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submits under the Exchange Act is accumulated and communicated to the company’s management, including its principal executive and principal financial officers, as appropriate to allow timely decisions regarding required disclosures. Management recognizes that any controls and procedures, no matter how well designed and operated, can provide only reasonable assurance of achieving their objectives, and management necessarily applies its judgment in evaluating the cost-benefit relationship of possible controls and procedures. Based on the evaluation of our disclosure controls and procedures as of March 31, 2021, our Chief Executive Officer and Chief Financial Officer concluded that, as of such date, our disclosure controls and procedures were effective at the reasonable assurance level.

No change in our internal control over financial reporting (as defined in Rules 13a-15(f) and 15d-15(f) under the Exchange Act) occurred during the fiscal quarter ended March 31, 2021 that has materially affected, or is reasonably likely to materially affect, our internal control over financial reporting.

PART II. OTHER INFORMATION

Item 1.Legal Proceedings

We are party to litigation that we consider routine and incidental to our business. We do not currently expect the results of any of these litigation matters to have a material effect on our business, results of operations, financial condition or cash flows.

Item 1A. Risk Factors

The following are important factors that could cause our actual operating results to differ materially from those indicated or suggested by forward-looking statements made in this quarterly report on Form 10-Q or presented elsewhere by management from time to time. We have not made any material changes to the risk factors previously disclosed in our annual report on Form 10-K for the year ended December 31, 2020.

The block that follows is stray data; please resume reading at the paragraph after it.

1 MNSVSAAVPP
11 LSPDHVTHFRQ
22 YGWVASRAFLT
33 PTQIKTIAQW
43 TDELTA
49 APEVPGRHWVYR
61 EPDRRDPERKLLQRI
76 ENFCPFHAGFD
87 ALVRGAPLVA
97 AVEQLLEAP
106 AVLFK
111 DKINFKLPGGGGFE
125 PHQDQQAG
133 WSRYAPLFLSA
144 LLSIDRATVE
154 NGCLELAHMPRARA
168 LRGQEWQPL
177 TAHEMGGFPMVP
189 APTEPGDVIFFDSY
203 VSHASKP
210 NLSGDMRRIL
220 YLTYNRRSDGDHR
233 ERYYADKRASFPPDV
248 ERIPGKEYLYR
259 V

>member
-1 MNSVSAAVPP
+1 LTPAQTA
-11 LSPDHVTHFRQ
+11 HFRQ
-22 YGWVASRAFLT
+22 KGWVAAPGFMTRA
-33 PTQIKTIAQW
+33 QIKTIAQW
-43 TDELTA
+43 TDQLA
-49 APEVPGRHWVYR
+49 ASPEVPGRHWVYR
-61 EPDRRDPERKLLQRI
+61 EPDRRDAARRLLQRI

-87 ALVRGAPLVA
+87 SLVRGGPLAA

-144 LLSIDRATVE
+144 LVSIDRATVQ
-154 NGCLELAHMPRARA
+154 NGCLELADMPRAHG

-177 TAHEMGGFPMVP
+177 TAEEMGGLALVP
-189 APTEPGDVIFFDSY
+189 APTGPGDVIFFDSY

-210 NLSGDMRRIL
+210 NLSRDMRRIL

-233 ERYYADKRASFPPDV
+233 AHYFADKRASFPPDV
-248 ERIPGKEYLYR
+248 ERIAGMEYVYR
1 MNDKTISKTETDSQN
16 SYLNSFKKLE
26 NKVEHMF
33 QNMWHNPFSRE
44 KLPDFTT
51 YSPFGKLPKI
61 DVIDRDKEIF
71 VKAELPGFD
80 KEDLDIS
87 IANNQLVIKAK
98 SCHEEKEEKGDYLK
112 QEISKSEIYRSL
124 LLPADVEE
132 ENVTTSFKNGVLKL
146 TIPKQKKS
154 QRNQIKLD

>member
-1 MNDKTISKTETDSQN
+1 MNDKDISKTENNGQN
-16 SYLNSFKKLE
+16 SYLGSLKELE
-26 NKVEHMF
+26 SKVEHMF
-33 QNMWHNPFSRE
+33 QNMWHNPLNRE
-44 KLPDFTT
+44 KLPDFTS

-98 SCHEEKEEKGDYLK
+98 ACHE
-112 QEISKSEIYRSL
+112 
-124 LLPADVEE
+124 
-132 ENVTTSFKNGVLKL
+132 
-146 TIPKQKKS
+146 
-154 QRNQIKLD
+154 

Financial and Operational Risks

We may face slowing revenue growth which could negatively impact our profitability and stock price.

The revenue growth rate we have enjoyed in recent years may not continue in future periods and could decline, which could negatively impact our profitability and stock price. Our revenue depends on the amount of traffic we deliver, continued growth in demand for our performance and security solutions and our ability to maintain the prices we charge for them.

We experienced a significant increase in revenue from our media solutions in 2020 due in large part to greater consumption of online media and games during the COVID-19 pandemic and associated stay-at-home orders across the globe. Numerous other factors impact our traffic growth including:

the pace of introduction of over-the-top (often referred to as OTT) video delivery initiatives by our customers;
the popularity of our customers’ streaming offerings as compared to those offered by companies that do not use our solutions;
variation in the popularity of online gaming;
media and other customers utilizing their own data centers and implementing delivery approaches that limit or eliminate reliance on third-party providers like us; and
general macro-economic and geopolitical conditions and industry pressures.

We saw the rate of growth in traffic levels on our network begin to stabilize in the fourth quarter of 2020. Accordingly, we do not expect traffic growth in 2021 to continue at the same levels we saw in 2020 absent other significant industry developments.

We have experienced significant growth in revenue from our security solutions in recent years. To maintain or accelerate growth in security revenue, we must increase our industry recognition as a security solutions provider and develop new solutions in a rapidly-changing environment where security threats are constantly evolving. We must also ensure that our solutions operate effectively and are competitive with products offered by others.

We have experienced revenue declines in recent quarters from our web performance solutions and expect this trend to continue because of increasing pricing pressure in certain verticals and geographies due to competition and business conditions affecting many of our customers. In 2020, many of these customers faced significant disruptions to their business as a result of
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the international public health emergency associated with the COVID-19 pandemic. The economic fallout from the pandemic has continued into 2021 and could have consequences across many industries, including additional bankruptcies, continued reductions in technology spending and economic recession. Any of these circumstances would negatively impact our revenues.

Our ability to increase our overall revenue also depends on many other factors including how well we can:

retain existing customers, including maintaining the levels of existing services they buy;
upsell new solutions to existing customers;
expand our customer base;
develop and sell innovative and appealing new solutions;
address potential commoditization of our delivery-based solutions, which can lead to lower prices and loss of customers to competitors;